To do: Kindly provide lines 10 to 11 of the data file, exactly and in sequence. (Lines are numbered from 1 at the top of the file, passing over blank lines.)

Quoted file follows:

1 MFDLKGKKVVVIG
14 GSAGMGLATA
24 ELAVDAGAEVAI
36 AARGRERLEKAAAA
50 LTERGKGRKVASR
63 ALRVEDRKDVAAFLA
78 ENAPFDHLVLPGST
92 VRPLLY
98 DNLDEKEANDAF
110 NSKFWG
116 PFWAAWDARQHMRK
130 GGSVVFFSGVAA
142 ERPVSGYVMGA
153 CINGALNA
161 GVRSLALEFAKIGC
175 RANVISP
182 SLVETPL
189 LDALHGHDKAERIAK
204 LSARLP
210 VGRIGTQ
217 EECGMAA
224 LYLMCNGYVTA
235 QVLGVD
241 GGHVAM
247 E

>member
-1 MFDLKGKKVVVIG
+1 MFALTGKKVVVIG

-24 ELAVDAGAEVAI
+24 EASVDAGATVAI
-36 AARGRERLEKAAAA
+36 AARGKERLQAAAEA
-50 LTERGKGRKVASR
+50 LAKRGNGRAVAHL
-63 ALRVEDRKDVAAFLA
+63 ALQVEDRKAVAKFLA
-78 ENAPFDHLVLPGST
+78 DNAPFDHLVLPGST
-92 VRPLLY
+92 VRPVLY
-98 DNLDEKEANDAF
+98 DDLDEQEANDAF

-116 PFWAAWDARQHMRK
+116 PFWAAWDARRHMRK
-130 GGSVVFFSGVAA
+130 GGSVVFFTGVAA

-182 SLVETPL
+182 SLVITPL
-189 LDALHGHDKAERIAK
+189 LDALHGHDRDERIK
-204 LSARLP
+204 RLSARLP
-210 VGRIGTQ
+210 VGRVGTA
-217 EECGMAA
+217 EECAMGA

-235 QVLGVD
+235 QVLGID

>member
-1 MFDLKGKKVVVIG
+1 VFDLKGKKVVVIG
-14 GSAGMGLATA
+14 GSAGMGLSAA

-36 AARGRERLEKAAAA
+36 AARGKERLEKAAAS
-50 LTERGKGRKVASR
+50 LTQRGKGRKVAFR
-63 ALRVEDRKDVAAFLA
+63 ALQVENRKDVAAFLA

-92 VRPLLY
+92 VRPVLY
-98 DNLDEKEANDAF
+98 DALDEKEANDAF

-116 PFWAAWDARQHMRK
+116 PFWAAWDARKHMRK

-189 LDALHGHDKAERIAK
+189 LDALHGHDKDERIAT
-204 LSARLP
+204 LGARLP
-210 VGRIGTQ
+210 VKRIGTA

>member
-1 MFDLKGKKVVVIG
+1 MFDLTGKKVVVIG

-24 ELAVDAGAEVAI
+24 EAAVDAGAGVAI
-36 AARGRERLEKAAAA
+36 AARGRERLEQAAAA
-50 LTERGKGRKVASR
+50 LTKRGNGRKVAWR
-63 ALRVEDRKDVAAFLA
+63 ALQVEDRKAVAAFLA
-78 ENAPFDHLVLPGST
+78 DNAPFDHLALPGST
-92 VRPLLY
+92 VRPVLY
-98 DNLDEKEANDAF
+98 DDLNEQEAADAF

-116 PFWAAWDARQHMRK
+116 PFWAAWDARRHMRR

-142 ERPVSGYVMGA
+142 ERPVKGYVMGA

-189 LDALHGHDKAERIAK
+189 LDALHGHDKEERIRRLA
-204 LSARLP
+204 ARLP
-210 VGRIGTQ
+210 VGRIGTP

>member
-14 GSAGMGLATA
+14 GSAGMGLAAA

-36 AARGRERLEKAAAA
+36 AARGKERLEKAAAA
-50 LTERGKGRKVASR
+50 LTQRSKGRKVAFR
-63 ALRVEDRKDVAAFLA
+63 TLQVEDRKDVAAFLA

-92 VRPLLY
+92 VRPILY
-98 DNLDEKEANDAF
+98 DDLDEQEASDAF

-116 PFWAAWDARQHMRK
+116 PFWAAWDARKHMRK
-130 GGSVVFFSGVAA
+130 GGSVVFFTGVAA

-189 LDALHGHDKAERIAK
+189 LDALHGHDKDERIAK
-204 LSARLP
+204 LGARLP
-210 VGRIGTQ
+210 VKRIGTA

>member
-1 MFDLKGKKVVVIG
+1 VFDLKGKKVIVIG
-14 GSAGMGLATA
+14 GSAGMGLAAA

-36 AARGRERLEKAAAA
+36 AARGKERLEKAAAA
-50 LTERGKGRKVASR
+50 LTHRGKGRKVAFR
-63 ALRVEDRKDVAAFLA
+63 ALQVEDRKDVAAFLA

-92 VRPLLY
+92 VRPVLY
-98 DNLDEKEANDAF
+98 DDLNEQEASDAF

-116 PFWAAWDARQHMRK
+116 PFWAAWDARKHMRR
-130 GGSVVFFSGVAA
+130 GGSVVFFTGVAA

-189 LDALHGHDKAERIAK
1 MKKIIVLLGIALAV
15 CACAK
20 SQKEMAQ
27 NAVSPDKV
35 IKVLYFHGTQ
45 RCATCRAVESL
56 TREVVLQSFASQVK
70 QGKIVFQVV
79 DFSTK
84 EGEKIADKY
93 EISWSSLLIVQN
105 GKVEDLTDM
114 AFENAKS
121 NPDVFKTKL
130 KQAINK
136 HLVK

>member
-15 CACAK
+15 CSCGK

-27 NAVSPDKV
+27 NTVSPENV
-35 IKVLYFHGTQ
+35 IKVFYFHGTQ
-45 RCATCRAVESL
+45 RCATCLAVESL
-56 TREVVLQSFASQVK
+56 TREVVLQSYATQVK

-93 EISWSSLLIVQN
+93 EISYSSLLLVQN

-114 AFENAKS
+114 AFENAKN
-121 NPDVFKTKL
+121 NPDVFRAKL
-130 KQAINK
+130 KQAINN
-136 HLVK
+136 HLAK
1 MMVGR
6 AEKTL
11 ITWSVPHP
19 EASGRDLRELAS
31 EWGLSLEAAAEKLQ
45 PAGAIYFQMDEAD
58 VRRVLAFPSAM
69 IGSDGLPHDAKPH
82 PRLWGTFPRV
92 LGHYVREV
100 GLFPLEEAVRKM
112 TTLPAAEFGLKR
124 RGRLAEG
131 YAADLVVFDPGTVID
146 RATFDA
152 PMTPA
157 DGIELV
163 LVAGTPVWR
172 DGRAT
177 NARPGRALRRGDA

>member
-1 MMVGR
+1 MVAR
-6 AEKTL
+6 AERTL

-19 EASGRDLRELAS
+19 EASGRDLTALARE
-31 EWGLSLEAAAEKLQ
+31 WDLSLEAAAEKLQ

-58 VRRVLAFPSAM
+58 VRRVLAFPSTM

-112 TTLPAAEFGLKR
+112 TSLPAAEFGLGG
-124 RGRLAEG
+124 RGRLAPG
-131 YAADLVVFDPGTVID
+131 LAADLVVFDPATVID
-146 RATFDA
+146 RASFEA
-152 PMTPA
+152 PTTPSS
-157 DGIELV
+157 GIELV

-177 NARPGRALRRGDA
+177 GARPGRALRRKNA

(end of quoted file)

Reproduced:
110 NSKFWG
116 PFWAAWDARQHMRK